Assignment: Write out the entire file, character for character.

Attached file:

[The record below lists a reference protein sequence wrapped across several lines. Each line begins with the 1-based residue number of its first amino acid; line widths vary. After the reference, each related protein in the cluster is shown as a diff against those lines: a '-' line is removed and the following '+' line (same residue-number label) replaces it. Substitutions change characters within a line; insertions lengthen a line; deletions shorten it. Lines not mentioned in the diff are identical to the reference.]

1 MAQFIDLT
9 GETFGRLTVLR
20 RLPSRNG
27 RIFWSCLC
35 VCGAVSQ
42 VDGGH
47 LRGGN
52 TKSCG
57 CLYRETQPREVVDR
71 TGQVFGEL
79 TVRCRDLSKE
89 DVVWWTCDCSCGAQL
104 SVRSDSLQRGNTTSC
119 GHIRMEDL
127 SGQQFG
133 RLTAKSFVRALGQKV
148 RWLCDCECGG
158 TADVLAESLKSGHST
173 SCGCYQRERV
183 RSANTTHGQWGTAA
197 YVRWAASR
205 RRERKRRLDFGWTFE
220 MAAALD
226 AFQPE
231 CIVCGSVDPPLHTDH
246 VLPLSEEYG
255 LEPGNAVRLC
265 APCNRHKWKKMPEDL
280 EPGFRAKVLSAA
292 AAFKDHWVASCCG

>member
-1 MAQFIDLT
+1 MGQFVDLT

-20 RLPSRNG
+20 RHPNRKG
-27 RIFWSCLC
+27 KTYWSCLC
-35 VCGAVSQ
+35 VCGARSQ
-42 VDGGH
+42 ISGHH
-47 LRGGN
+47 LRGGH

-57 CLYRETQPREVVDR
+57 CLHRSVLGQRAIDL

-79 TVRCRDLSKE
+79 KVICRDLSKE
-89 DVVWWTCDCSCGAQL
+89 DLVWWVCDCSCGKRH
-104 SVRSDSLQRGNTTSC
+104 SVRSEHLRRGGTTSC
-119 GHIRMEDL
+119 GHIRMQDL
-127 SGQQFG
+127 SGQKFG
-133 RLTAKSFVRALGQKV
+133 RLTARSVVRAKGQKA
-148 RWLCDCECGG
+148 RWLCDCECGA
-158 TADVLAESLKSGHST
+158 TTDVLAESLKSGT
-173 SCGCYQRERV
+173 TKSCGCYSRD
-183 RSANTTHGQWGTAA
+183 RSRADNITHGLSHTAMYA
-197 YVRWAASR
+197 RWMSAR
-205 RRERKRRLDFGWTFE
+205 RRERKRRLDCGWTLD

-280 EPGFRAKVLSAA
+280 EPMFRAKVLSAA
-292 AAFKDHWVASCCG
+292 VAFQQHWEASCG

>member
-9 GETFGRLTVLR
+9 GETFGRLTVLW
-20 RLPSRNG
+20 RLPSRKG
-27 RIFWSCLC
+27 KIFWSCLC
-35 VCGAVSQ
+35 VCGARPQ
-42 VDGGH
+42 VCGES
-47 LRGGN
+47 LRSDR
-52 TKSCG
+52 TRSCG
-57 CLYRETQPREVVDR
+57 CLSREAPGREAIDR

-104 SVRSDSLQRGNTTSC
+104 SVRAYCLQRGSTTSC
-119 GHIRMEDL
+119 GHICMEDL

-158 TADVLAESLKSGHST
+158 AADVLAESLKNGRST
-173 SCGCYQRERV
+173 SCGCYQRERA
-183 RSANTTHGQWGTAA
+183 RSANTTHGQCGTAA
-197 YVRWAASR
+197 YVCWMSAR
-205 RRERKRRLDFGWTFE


[The record below lists a reference protein sequence wrapped across several lines. Each line begins with the 1-based residue number of its first amino acid; line widths vary. After the reference, each related protein in the cluster is shown as a diff against those lines: a '-' line is removed and the following '+' line (same residue-number label) replaces it. Substitutions change characters within a line; insertions lengthen a line; deletions shorten it. Lines not mentioned in the diff are identical to the reference.]

1 MAQFIDLT
9 GETFGRLTVLR
20 RLPSRNG
27 RIFWSCLC
35 VCGAVSQ
42 VDGGH
47 LRGGN
52 TKSCG
57 CLYRETQPREVVDR
71 TGQVFGEL
79 TVRCRDLSKE
89 DVVWWTCDCSCGAQL
104 SVRSDSLQRGNTTSC
119 GHIRMEDL
127 SGQQFG
133 RLTAKSFVRALGQKV
148 RWLCDCECGG
158 TADVLAESLKSGHST
173 SCGCYQRERV
183 RSANTTHGQWGTAA
197 YVRWAASR
205 RRERKRRLDFGWTFE
220 MAAALD
226 AFQPE
231 CIVCGSVDPPLHTDH
246 VLPLSEEYG
255 LEPGNAVRLC
265 APCNRHKWKKMPEDL
280 EPGFRAKVLSAA
292 AAFKDHWVASCCG

>member
-1 MAQFIDLT
+1 MGQFVDLT

-20 RLPSRNG
+20 RHPNRKG
-27 RIFWSCLC
+27 KTYWSCLC
-35 VCGAVSQ
+35 VCGARSQ
-42 VDGGH
+42 ISGHH
-47 LRGGN
+47 LRGGH

-57 CLYRETQPREVVDR
+57 CLHRSVLGQRAIDL

-79 TVRCRDLSKE
+79 KVICRDLSKE
-89 DVVWWTCDCSCGAQL
+89 DLVWWVCDCSCGKRH
-104 SVRSDSLQRGNTTSC
+104 SVRSEHLRRGGTTSC
-119 GHIRMEDL
+119 GHIRMQDL
-127 SGQQFG
+127 SGQKFG
-133 RLTAKSFVRALGQKV
+133 RLTARSVVRAKGQKA
-148 RWLCDCECGG
+148 RWLCDCECGA
-158 TADVLAESLKSGHST
+158 TTDVLAESLKSGT
-173 SCGCYQRERV
+173 TKSCGCYSRD
-183 RSANTTHGQWGTAA
+183 RSRADNITHGLSHTAMYA
-197 YVRWAASR
+197 RWMSAR
-205 RRERKRRLDFGWTFE
+205 RRERKRRLDCGWTLD

-280 EPGFRAKVLSAA
+280 EPMFRAKVLSAA
-292 AAFKDHWVASCCG
+292 VAFQQHWEASCG

>member
-9 GETFGRLTVLR
+9 GETFGRLTVLW
-20 RLPSRNG
+20 RLPSRKG
-27 RIFWSCLC
+27 KIFWSCLC
-35 VCGAVSQ
+35 VCGARPQ
-42 VDGGH
+42 VCGES
-47 LRGGN
+47 LRSDR
-52 TKSCG
+52 TRSCG
-57 CLYRETQPREVVDR
+57 CLSREAPGREAIDR

-104 SVRSDSLQRGNTTSC
+104 SVRAYCLQRGSTTSC
-119 GHIRMEDL
+119 GHICMEDL

-158 TADVLAESLKSGHST
+158 AADVLAESLKNGRST
-173 SCGCYQRERV
+173 SCGCYQRERA
-183 RSANTTHGQWGTAA
+183 RSANTTHGQCGTAA
-197 YVRWAASR
+197 YVCWMSAR
-205 RRERKRRLDFGWTFE